- Provide educational resources to increase knowledge of workforce
- Establish extensive communication programs
- Align teams to expand the base of champions, Mentors, and experts
- Demonstrate value of the MI project with recognition and reward
The knowledge gained in a Manufacturing Intelligence project lays the groundwork for a stronger, more sustainable workforce. By applying live, actionable data at the points of impact throughout the facility, the company extracts the most value out of the MI investment and becomes more flexible in competitive markets. Manufacturing Intelligence projects offer a great opportunity to put performance into the hands of your people for driving operational improvements.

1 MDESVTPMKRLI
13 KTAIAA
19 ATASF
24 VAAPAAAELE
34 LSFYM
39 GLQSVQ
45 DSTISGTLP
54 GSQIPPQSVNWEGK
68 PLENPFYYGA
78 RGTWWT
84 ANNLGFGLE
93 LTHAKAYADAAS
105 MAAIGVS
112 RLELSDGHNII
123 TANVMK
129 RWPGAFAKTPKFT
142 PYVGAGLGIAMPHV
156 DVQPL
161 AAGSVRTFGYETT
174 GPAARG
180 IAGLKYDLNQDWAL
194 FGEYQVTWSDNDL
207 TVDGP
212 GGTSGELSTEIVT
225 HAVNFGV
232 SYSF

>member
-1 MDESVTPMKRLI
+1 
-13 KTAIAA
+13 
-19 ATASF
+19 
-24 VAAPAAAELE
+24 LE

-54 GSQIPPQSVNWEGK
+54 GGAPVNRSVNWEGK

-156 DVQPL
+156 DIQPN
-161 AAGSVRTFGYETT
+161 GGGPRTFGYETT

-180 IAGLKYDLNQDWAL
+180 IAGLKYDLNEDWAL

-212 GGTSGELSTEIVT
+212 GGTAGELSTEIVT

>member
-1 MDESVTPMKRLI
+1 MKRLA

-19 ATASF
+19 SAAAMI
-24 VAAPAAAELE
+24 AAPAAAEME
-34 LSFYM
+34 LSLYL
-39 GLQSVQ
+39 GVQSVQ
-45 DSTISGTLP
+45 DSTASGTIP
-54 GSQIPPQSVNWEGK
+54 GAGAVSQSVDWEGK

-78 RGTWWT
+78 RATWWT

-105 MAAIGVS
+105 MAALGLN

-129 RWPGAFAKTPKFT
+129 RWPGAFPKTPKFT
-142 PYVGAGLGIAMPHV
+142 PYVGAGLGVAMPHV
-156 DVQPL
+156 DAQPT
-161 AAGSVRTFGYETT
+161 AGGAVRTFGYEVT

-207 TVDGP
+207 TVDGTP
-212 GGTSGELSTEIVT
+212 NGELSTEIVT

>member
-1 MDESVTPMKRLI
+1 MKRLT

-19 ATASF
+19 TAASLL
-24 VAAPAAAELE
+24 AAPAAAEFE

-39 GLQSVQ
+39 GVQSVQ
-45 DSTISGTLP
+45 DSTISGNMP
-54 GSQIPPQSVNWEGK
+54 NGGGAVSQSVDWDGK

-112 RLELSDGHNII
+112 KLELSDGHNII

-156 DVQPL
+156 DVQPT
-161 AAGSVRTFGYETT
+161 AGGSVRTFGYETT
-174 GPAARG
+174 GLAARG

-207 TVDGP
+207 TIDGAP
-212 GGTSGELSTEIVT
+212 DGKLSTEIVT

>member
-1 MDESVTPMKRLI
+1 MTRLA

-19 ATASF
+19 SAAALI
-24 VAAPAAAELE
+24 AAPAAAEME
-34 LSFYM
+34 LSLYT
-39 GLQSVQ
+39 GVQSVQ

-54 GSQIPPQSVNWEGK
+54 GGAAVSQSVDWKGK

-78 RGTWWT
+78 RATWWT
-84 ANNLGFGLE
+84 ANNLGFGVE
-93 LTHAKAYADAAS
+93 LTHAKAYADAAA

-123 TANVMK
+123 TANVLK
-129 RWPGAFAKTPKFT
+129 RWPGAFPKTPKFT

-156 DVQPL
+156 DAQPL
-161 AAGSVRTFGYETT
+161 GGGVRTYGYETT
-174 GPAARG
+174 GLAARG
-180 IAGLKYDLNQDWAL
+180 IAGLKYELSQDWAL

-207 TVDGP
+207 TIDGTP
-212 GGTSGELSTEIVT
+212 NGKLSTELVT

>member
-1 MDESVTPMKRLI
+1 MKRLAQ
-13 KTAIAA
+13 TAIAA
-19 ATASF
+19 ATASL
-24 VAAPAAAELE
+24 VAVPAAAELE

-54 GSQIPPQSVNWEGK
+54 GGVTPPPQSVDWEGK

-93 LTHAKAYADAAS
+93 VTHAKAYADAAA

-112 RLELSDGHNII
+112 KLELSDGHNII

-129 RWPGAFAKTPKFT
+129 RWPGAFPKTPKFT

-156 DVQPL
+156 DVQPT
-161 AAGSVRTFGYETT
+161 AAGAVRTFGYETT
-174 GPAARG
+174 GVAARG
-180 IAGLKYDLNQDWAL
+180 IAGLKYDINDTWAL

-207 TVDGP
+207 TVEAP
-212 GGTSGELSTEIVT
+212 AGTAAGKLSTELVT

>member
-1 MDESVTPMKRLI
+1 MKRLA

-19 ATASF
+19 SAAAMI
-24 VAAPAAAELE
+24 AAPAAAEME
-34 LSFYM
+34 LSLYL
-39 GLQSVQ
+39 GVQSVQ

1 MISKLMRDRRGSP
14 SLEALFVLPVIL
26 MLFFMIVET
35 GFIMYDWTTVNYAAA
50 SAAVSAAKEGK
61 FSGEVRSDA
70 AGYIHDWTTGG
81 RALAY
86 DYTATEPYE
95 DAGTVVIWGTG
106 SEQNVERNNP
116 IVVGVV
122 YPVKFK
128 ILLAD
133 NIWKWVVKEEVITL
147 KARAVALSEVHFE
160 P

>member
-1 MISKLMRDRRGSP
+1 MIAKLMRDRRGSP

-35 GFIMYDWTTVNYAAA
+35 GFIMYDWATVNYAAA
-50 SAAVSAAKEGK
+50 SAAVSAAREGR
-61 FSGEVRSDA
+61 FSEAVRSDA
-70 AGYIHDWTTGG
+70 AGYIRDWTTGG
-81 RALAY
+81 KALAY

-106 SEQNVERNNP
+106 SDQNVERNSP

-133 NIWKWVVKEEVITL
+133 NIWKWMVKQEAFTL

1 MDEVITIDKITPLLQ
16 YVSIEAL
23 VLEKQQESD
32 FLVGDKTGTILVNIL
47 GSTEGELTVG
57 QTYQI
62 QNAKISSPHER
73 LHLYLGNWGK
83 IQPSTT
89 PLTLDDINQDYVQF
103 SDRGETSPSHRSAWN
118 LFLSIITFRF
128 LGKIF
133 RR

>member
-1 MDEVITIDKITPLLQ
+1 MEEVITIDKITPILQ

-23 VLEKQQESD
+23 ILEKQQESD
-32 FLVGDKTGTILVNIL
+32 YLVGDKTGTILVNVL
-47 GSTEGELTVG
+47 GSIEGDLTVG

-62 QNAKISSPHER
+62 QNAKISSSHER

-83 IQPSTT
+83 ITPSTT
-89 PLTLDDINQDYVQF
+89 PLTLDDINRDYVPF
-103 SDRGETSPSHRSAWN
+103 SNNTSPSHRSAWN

Extracting Maximum Value out of Manufacturing Data
Information with no context is just data that is interesting, but not useful. Visualizing relevant information provides understanding – a basis to facilitate making wiser decisions. What if you could monitor and automatically adjust valuable resources such as utilities based on cost, availability, and consumption? Or, what if you could identify the specific input resources, including energy usage required for each unit of output, and understand the associated cost to produce?
Technological advances in automation technology over the past several decades have resulted in a tremendous amount of manufacturing data being available for consumption. A typical manufacturing system can easily contain hundreds of thousands of data points.
It is critical to developing a well-thought-out plan to leverage that data and essential to utilize it to deliver expected business results. The plan should focus on how to convert the data into useful information. But, who determines what information is useful?